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Unfolding the Mystery of Transformer-like Proteins

Lauren Porter’s Research on Fold-switching Proteins

May 06, 2022

From the NIH Catalyst by Natalie Hagan, NCATS

For decades it was thought that when proteins fold, they assume only one stable structure that performs a specific function. For example, the unique structure of the protein hemoglobin allows it to transport oxygen from the lungs to the tissues. This one-sequence-one-fold paradigm is attributed to NIH’s Christian Anfinsen, who won the 1972 Nobel Prize in Chemistry. His work established a connection between the amino acid sequence that makes up a protein and its three-dimensional shape, or conformation, that dictates the protein’s biological function.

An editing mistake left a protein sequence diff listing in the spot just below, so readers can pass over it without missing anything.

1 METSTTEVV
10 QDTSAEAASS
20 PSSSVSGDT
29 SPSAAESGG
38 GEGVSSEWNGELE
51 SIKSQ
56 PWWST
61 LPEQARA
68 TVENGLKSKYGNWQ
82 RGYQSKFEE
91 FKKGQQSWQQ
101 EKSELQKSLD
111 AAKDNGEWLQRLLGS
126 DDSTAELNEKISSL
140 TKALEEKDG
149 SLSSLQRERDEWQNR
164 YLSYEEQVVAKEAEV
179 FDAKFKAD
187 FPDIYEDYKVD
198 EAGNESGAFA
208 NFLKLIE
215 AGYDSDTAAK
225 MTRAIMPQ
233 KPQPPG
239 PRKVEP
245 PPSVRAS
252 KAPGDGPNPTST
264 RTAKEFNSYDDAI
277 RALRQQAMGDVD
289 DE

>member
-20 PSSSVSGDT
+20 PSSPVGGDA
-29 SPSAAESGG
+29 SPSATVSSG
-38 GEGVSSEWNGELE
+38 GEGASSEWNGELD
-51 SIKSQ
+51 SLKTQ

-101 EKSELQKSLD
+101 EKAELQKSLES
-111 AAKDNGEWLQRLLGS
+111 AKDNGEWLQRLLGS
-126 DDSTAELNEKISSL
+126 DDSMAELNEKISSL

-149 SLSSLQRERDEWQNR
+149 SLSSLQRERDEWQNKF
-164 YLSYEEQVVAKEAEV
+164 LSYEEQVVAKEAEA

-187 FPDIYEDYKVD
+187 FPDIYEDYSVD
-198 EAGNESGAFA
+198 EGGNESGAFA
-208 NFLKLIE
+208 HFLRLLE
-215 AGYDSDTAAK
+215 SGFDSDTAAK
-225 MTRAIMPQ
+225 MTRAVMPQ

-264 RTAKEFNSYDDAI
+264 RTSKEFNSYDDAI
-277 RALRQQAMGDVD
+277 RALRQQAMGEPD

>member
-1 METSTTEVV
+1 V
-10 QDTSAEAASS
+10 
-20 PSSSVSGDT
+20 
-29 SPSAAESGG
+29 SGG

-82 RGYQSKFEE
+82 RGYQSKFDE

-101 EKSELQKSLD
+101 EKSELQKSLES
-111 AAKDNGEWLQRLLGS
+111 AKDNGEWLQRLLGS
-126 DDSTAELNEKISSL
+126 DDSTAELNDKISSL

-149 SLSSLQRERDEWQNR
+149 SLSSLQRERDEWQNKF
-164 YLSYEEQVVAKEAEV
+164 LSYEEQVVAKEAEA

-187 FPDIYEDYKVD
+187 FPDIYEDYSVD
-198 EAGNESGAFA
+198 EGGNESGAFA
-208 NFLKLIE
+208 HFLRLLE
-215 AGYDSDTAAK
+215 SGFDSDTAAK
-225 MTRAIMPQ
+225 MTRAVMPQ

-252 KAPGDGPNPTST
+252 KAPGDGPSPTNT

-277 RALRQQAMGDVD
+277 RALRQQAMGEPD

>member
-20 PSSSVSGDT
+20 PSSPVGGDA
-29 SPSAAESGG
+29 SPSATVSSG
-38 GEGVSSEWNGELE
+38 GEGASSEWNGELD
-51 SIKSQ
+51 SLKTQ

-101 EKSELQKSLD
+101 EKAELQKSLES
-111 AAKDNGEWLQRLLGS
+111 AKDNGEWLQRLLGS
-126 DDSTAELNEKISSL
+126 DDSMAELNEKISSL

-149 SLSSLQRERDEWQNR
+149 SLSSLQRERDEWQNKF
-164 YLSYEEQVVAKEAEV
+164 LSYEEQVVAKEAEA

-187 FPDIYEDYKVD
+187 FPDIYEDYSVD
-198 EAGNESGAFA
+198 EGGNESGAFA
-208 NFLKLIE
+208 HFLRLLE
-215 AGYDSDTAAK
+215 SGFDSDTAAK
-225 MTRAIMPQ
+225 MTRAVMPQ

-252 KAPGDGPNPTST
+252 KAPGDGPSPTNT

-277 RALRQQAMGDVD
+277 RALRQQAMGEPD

Stadtman Tenure-Track Investigator Lauren Porter’s research on fold-switching proteins challenges the ubiquity of this one-sequence-one-structure paradigm. “Fold-switching proteins are like Transformers, like Optimus Prime,” said Porter, referring to the hero of the science fiction franchise of shapeshifting humanlike robots. “Sometimes he’s a robot, and sometimes he turns into a car. He uses both of his structures and both of his functions to fight crime.” Similarly, the proteins she studies have multiple stable structures and functions.

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